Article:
One of the most important aspects to put into consideration when taking up a project is project risk management. A project risk is an event / condition, which is uncertain that, upon it occurrence brings either a positive or a negative impact on the project. A positive manager should consider this as one of the ten knowledge areas where competence is highly regarded. Risk management is critical, especially to organizations working in multi-project environments and the maturity for risk is high (Loftus, 1999). A wide range of risks is apparent when working in projects involving construction among other engineering work. These risks are mostly attributed to government policy, diversity in stakeholders’ aspirations and the challenges of adding multiple projects. For a good risk management process, there must be a clear statement and understanding of roles and responsibilities, proper skills on technical analysis and the prevailing organizational factors should support the project. Project risk management involves identifying, assessing and prioritizing of risks: and thereafter putting resources to use in order to reduce, monitor and control those risks that could affect the project negatively and increase realizing of opportunities (Jaafari, 2001). This report seeks to outline the knowledge acquired on management of risk in projects among other basic knowledge gathered on management of projects.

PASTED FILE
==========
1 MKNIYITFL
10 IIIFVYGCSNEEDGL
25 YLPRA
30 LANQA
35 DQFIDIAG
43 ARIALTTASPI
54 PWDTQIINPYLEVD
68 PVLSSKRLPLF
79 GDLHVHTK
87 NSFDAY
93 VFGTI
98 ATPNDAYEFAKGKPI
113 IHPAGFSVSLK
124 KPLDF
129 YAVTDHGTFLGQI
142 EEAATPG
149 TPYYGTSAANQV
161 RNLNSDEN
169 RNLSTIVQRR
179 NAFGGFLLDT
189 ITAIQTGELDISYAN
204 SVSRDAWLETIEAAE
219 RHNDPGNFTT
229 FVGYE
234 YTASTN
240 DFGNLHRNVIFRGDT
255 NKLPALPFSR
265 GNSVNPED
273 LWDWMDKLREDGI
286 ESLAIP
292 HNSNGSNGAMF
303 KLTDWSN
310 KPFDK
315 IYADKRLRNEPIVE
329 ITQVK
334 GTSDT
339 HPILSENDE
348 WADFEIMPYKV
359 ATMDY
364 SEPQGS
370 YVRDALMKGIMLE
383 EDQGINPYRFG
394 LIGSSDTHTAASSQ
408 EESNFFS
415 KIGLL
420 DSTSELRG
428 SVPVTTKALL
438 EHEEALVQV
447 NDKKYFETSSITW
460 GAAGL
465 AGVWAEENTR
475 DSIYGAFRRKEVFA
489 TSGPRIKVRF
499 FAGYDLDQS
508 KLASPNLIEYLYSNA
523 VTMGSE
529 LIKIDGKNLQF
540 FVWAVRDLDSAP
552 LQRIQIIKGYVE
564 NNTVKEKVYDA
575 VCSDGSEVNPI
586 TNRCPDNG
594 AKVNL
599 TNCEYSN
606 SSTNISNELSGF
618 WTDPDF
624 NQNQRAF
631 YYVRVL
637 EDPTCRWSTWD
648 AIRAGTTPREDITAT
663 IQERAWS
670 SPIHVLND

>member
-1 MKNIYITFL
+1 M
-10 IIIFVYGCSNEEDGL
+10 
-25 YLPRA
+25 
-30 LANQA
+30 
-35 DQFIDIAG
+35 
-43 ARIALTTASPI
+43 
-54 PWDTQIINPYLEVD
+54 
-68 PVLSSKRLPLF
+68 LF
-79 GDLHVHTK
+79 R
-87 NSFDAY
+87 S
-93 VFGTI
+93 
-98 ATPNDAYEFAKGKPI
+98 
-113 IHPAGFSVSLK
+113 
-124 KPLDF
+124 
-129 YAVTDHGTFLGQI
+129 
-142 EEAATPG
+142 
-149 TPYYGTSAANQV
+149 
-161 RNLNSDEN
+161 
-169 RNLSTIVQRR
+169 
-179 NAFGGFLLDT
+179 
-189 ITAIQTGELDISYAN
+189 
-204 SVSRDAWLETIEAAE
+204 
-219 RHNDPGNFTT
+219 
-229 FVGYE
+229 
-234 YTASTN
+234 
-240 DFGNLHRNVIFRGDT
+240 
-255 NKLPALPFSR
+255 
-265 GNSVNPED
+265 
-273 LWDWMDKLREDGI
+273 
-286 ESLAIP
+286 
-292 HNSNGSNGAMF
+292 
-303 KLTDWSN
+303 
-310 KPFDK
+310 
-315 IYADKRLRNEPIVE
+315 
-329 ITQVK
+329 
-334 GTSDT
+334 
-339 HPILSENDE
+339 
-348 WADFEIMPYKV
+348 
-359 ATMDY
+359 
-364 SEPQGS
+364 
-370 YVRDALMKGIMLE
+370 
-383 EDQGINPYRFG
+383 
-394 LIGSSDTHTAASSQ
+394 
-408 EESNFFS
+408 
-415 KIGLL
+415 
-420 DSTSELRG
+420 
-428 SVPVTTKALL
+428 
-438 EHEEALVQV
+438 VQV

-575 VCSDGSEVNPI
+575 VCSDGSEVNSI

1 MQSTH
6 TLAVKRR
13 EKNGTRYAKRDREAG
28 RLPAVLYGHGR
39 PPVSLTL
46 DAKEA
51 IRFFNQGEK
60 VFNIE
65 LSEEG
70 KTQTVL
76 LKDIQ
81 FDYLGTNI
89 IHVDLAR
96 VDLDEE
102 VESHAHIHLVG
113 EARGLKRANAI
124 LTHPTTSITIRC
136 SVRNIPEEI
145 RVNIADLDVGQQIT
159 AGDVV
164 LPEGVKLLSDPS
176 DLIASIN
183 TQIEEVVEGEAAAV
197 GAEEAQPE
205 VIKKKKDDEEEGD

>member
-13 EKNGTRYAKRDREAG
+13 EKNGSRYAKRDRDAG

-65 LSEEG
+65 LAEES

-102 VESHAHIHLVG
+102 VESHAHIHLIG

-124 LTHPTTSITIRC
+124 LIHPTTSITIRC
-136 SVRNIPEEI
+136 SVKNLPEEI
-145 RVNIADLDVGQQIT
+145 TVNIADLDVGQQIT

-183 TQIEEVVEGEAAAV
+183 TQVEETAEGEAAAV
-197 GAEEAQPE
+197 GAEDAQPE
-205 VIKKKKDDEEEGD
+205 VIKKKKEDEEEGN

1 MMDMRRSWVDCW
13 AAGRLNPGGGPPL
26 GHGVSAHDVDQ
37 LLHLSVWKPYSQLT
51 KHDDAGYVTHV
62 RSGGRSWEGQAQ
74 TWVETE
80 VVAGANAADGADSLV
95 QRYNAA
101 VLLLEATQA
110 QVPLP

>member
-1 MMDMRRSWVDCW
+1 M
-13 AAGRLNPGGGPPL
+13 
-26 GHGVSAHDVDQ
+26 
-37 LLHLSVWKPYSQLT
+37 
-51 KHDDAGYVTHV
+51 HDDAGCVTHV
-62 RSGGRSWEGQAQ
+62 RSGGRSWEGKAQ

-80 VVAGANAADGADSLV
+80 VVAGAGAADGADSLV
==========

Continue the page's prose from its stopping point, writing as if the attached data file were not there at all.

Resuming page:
All organizations exist for their own different purposes, and that of public engineering organizations in the construction business, the purpose is to deliver a service, which brings a beneficial result in the public/ stakeholders interest (Harrison, 2004). Decisions to pump resources into investments on capital infrastructure are prompted by needs that are meant to enhance the achievement of the major purpose. According to Flanagan and Norman (1993), the benefits of efficient risk management are evident especially in projects involving capital infrastructure because they are dynamic in nature and bring positive cost implications from the construction related decisions. Risk management should be taken as an intrinsic part of capital infrastructure investment decisions mainly because, as project, ventures get more elaborate, the role of risk management is exemplified (Kutsch & Hall, 2010). Regarding this realization, some countries have enacted government policies on constructors emphasizing on the need to incorporate risk management in capital infrastructure schemes (Uher & Loosemore, 2004). Risk is therefore, in many occasions, viewed as a condition or event whose occurrence will have adverse effects on the project and may hinder the attainment of set objectives. Hence, risk management relates decisions to such probable harmful effects (Chapman et al, 2012).
This philosophical approach to risk management enables the process to be broken down into four fundamental sub-processes (Culp, 2001). These involve identification, analysis, response and monitoring. The former step of identification is the most critical step because it has the biggest effect on decisions emanating from the process of risk management. Reviewing risk management, in his article, Williams (1995), notes that there is little structured work in publication about typical risks. According to Chapman (1998), as much as risk identification is critical on the risk assessment and response phases, very little empirical evidence is available at this early phase. The heavier task in risk management remains in the analysis and response to the risk, yet the reasoning stands that unless the risks are identified, they cannot be analyzed and responded to.